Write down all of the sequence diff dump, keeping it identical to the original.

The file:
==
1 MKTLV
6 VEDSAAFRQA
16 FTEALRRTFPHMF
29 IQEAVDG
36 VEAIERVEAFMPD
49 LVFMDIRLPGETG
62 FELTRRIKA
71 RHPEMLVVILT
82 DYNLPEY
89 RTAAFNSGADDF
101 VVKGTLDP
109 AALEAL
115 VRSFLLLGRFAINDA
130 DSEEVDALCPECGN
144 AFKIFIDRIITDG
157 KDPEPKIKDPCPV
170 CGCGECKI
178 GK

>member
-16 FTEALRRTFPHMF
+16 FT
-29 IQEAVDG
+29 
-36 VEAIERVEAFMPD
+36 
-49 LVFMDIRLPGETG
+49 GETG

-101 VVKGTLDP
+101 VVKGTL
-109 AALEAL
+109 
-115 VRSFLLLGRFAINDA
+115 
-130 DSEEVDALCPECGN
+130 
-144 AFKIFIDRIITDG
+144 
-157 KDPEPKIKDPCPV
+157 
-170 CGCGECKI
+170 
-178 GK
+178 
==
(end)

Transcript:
1 MKTLV
6 VEDSAAFRQA
16 FTEALRRTFPHMF
29 IQEAVDG
36 VEAIERVEAFMPD
49 LVFMDIRLPGETG
62 FELTRRIKA
71 RHPEMLVVILT
82 DYNLPEY
89 RTAAFNSGADDF
101 VVKGTLDP
109 AALEAL
115 VRSFLLLGRFAINDA
130 DSEEVDALCPECGN
144 AFKIFIDRIITDG
157 KDPEPKIKDPCPV
170 CGCGECKI
178 GK

>member
-16 FTEALRRTFPHMF
+16 FT
-29 IQEAVDG
+29 
-36 VEAIERVEAFMPD
+36 
-49 LVFMDIRLPGETG
+49 GETG

-101 VVKGTLDP
+101 VVKGTL
-109 AALEAL
+109 
-115 VRSFLLLGRFAINDA
+115 
-130 DSEEVDALCPECGN
+130 
-144 AFKIFIDRIITDG
+144 
-157 KDPEPKIKDPCPV
+157 
-170 CGCGECKI
+170 
-178 GK
+178 